Description: Amillennialism denies any idea of a Golden Age of peace and prosperity that will take place on planet Earth prior to the eternal state. Amillennialists believe that the book of Revelation is to be interpreted figuratively (they believe that the Author intended this particular book to be interpreted in a figurative manner, and would argue that everyone does interpret it figuratively, as indicated, for example, by the fact that no one believes that Revelation 12 refers to a literal dragon), and that the 1000 years mentioned in Revelation 20:1-6 is to be identified with the Church Age ("1000 years" meant to indicate a very long period of time, rather than only 1000 years). Amillennialists believe that the specific land promises, etc., made to national Israel in the Old Testament will be fulfilled to Jewish believers in Jesus, along with the rest of the Church, in the eternal state, after Jesus returns.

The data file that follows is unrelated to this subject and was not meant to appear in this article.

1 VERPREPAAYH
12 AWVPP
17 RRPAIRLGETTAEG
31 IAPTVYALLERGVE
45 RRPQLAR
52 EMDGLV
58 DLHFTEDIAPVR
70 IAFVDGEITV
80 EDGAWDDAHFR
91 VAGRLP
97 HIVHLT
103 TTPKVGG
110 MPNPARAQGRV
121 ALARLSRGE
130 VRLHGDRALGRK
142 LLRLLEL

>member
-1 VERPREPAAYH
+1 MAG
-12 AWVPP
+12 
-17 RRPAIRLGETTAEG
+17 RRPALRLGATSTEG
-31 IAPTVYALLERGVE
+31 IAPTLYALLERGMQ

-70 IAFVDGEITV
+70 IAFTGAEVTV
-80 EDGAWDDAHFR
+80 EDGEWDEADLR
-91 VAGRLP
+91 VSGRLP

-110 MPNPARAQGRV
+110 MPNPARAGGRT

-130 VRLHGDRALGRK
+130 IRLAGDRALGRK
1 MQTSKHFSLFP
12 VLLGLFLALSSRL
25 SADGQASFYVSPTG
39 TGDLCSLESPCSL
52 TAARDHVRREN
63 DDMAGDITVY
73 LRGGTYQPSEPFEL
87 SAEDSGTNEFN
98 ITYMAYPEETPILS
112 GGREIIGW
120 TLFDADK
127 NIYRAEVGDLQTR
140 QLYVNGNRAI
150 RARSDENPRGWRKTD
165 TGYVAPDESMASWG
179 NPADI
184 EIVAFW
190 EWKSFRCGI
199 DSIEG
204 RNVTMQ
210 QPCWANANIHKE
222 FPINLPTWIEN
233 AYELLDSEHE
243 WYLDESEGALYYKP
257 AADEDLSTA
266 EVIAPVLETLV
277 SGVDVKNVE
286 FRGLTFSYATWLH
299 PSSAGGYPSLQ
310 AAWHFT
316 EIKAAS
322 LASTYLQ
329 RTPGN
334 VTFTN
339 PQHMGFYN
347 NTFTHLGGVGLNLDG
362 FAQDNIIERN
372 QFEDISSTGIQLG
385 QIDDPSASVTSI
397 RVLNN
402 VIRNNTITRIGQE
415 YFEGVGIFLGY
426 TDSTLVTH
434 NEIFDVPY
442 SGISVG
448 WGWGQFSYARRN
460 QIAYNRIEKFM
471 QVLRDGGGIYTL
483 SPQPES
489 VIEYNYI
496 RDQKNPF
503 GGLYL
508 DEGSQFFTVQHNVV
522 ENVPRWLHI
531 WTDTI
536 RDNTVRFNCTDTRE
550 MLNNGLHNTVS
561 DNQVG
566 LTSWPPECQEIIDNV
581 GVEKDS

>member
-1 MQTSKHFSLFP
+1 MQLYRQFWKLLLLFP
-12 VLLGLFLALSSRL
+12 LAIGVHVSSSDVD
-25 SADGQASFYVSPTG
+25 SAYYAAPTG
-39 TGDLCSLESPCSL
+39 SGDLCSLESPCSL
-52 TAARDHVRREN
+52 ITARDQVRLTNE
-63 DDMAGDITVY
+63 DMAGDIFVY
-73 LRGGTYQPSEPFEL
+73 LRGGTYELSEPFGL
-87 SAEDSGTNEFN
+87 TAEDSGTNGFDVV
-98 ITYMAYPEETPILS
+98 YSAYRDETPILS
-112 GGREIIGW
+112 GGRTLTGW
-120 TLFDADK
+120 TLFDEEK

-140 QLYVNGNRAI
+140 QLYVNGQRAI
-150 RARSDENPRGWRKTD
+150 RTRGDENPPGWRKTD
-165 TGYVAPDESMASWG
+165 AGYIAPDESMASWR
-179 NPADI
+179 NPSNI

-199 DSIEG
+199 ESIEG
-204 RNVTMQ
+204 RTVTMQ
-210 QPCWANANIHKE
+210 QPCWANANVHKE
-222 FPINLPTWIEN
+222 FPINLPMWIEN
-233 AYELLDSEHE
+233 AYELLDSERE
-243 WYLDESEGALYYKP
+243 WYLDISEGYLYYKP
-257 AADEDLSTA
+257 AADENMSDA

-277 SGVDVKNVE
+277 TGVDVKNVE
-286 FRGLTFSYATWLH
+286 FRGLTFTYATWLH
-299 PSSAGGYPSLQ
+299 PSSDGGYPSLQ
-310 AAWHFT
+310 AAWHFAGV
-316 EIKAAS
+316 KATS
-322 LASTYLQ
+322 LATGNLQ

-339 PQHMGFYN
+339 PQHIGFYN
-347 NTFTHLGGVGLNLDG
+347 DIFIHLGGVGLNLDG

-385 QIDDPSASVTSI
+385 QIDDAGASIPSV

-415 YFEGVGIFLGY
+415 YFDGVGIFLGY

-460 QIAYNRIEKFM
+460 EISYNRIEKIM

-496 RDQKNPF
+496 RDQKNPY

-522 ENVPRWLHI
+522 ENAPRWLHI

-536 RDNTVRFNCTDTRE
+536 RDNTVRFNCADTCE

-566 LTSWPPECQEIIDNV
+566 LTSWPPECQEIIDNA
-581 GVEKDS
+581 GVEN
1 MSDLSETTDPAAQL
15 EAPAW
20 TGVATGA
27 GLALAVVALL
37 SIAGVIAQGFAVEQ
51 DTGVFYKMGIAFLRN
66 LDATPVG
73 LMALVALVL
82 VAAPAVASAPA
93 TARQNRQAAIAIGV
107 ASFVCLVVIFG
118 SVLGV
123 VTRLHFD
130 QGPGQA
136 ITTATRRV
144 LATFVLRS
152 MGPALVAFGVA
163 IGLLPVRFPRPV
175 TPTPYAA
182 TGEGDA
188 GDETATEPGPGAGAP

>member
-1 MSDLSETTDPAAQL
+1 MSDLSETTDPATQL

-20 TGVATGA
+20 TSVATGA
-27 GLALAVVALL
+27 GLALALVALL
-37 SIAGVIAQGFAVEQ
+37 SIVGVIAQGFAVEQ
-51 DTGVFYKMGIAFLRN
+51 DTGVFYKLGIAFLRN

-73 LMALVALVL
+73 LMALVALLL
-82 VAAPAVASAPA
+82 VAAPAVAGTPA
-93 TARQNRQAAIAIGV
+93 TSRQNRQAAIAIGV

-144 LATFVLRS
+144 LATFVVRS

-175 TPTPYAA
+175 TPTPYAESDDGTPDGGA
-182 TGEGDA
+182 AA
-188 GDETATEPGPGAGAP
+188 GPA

Strengths: The strong element of continuity between Old Testament Israel and the New Testament Church, present in passages such as Galatians 6:16 in which the church is referred to as the "Israel of God," is maintained by the amillennial view. Also, the typological hermeneutic established by the apostles in the New Testament– by which the promises made to Abraham's seed are fulfilled in reference to Christ and His body, the Church– is maintained.
Weaknesses: Some claims of amillennialism may be hard to square with the text of Revelation 20:1-6. In particular, it seems hard to reconcile the strong language involved in binding of Satan (as depicted in Rev 20:1-3) with admonitions to the church that we must be wary of Satan (such as in 1 Peter 5:8, in which the Devil is said to be prowling about like a roaring lion, seeking someone to devour). Also, the resurrection language in Rev 20:4-6 must be explained.
[Listen to Chris Arnzen's interview with Sam Waldron on the subject of amillennialism HERE.]
Labels: Bible study